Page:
Fans of military and action movies will really enjoy Hunter Killer. The big screen only immerses the viewers deeper into the action. The best part though is the hope you leave the theater with…maybe some people will do what is right, putting not only their lives on the line but their careers in order to make the world safe. And we need to know in these times more than any other that people make a difference.
Forty years after the first Halloween movie, Michael Myers returns to finish the one person who got away.
Laurie Strode (Jamie Lee Curtis) walked away decades ago after Mike Myers started his killing spree in his hometown. She’s wished for a chance to end him since then and has prepared for the day she’ll get the chance. She’s become a paranoid, alcoholic who has lost her daughter and hides behind locks and walls.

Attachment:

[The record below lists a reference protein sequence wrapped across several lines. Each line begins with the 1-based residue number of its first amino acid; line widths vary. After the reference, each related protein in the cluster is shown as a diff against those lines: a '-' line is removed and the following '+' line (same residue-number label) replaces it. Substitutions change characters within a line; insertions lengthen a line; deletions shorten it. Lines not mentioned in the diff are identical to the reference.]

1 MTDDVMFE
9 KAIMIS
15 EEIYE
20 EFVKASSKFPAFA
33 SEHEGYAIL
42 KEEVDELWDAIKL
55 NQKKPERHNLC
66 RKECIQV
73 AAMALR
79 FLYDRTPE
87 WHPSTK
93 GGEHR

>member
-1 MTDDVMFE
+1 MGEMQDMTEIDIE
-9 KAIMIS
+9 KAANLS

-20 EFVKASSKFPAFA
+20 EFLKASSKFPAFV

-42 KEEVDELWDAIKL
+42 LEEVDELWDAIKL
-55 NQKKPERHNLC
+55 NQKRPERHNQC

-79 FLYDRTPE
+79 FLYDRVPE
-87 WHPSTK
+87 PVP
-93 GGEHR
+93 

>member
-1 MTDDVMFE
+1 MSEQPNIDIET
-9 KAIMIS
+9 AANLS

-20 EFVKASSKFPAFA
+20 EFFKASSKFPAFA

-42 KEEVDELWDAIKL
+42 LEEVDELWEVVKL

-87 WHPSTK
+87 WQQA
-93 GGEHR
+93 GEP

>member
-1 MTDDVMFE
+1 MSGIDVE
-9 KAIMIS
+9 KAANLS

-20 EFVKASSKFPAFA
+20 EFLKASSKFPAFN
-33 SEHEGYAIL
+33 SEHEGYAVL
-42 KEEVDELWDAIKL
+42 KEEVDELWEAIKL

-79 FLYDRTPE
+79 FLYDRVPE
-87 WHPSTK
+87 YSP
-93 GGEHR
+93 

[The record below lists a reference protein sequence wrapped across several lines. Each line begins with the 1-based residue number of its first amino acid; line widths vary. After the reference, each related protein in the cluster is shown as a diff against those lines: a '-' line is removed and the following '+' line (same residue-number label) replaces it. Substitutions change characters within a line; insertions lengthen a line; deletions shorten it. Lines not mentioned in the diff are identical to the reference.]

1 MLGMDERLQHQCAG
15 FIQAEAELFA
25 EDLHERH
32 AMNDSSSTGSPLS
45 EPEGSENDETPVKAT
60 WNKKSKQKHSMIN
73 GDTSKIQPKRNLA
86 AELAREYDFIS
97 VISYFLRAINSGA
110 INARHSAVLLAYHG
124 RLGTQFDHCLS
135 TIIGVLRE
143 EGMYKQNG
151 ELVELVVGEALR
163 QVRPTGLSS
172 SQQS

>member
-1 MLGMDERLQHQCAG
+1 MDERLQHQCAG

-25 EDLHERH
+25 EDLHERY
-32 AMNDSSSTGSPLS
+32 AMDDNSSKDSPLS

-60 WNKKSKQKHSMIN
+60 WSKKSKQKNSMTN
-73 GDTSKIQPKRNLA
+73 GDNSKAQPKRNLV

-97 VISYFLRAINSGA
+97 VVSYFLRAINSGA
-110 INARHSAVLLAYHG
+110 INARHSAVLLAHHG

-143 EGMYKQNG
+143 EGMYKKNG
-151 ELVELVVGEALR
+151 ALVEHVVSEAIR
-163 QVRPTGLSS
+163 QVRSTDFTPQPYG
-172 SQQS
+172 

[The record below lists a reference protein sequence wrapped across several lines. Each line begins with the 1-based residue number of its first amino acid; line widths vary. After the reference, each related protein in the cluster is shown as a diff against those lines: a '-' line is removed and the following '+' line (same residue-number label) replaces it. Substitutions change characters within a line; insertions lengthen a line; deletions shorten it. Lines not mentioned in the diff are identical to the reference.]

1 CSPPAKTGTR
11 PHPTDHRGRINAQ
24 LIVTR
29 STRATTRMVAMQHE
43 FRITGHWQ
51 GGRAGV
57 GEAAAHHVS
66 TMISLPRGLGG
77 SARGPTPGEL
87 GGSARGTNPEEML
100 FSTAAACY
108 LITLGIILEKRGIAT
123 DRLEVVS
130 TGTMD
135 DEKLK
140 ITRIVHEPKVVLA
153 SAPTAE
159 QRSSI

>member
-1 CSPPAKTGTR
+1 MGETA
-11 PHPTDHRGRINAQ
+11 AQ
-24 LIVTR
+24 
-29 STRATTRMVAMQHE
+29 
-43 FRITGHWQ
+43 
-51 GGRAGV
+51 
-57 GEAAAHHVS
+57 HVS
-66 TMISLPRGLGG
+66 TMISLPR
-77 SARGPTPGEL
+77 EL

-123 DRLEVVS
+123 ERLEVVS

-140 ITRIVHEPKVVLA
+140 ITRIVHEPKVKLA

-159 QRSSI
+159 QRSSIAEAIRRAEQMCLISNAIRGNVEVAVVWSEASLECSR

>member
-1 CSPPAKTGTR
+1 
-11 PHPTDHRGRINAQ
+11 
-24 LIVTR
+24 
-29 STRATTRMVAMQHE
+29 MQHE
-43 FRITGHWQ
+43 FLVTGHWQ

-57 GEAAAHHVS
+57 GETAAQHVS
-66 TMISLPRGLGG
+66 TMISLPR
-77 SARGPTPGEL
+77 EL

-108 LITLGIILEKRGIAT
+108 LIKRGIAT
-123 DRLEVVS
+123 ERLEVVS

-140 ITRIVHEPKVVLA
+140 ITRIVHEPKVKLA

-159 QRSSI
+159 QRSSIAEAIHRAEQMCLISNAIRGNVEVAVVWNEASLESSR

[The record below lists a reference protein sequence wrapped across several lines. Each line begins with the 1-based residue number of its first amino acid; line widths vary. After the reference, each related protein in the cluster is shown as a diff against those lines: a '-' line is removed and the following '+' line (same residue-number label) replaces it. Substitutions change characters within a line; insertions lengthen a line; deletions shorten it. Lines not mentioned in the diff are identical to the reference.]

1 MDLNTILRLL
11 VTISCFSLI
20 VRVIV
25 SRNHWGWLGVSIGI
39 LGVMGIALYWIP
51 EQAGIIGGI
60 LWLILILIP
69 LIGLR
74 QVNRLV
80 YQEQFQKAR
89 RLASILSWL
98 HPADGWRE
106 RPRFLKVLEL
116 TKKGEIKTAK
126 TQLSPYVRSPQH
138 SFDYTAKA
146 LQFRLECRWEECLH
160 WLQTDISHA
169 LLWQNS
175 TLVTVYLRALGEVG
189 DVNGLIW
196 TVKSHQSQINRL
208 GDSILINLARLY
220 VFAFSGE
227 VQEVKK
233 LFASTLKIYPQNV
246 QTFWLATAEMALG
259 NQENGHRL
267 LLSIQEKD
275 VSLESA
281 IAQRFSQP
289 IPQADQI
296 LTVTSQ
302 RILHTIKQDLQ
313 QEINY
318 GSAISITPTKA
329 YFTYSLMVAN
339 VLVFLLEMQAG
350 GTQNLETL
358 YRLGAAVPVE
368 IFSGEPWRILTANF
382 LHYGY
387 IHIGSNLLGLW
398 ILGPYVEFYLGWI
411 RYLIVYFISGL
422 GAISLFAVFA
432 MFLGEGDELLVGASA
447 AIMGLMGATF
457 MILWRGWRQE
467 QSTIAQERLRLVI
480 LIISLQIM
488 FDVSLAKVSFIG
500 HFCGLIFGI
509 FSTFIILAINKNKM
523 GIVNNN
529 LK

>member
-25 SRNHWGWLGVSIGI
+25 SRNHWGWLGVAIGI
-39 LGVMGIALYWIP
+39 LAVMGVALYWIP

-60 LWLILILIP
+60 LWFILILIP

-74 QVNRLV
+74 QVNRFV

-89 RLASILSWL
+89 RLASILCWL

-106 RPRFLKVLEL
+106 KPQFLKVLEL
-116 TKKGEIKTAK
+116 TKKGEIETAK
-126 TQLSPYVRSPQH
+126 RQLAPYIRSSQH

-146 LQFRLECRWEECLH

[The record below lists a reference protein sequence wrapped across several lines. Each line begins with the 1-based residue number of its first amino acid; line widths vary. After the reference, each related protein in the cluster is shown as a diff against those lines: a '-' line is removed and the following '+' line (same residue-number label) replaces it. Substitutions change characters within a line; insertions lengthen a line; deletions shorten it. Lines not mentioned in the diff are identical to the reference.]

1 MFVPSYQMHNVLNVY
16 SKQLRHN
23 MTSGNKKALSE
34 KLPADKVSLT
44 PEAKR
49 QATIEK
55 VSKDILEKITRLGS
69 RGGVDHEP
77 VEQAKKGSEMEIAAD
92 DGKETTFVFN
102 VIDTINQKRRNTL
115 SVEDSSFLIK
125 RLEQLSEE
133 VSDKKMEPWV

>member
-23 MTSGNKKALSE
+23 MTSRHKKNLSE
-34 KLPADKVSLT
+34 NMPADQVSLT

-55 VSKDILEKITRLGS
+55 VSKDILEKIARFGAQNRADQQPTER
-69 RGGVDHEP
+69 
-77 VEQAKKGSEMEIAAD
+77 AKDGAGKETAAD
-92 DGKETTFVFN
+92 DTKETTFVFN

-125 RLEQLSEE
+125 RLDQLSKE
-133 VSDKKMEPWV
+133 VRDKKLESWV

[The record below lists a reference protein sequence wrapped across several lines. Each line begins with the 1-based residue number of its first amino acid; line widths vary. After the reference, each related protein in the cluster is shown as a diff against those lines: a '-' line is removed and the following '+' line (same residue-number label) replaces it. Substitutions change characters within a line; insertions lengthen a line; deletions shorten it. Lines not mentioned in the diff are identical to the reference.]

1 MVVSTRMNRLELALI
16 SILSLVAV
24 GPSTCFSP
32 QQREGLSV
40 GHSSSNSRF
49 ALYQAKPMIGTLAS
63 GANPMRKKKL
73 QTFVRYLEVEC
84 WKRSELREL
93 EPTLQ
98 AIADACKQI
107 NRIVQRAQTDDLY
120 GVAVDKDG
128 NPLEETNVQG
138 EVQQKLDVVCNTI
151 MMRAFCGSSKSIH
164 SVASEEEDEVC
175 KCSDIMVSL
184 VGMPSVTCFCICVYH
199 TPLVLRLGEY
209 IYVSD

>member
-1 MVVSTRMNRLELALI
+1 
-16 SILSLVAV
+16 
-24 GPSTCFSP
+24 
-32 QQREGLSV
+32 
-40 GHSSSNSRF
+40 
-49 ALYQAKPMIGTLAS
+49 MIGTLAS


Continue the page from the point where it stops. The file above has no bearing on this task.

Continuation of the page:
Mike Myers has been silent since his capture. He’d been serving time in a mental facility under the supervision of a new doctor but is finally being sent to a maximum-security prison, labeled the Hellhole. When two investigative reporters show him the mask, they hope he’ll say something…anything…but the mask sets the inmates on edge. Mike escapes during a transfer and cuts a bloody swath through his hometown again on his way to Laurie’s house.
With many nods to the original movie, as well as the other movies in the series, Halloween is a treat for fans of the original. It wipes out the movies after the first and re-sets the timeline. Nick Castle returns to the role of Mike Myers, giving the character the original feel but this movie is more of a redemption than a horror movie. There’s suspense and gore but not the jump out and scare you frights. And sets up the rematch between Laurie and Michael with both appearing to have nine lives.